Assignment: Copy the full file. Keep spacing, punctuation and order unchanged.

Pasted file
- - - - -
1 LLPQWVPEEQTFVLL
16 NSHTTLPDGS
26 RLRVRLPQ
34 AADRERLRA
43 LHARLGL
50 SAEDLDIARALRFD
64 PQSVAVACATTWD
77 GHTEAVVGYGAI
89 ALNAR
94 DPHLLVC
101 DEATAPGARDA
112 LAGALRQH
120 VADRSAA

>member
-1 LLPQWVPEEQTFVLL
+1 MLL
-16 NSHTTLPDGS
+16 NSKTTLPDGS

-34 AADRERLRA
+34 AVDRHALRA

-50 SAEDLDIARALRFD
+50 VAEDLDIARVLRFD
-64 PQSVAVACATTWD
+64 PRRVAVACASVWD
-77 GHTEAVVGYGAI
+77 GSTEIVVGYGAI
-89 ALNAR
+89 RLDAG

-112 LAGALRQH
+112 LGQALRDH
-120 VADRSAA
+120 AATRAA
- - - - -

1 LLPQWVPEEQTFVLL
16 NSHTTLPDGS
26 RLRVRLPQ
34 AADRERLRA
43 LHARLGL
50 SAEDLDIARALRFD
64 PQSVAVACATTWD
77 GHTEAVVGYGAI
89 ALNAR
94 DPHLLVC
101 DEATAPGARDA
112 LAGALRQH
120 VADRSAA

>member
-1 LLPQWVPEEQTFVLL
+1 MLL
-16 NSHTTLPDGS
+16 NSKTTLPDGS

-34 AADRERLRA
+34 AVDRHALRA

-50 SAEDLDIARALRFD
+50 VAEDLDIARVLRFD
-64 PQSVAVACATTWD
+64 PRRVAVACASVWD
-77 GHTEAVVGYGAI
+77 GSTEIVVGYGAI
-89 ALNAR
+89 RLDAG

-112 LAGALRQH
+112 LGQALRDH
-120 VADRSAA
+120 AATRAA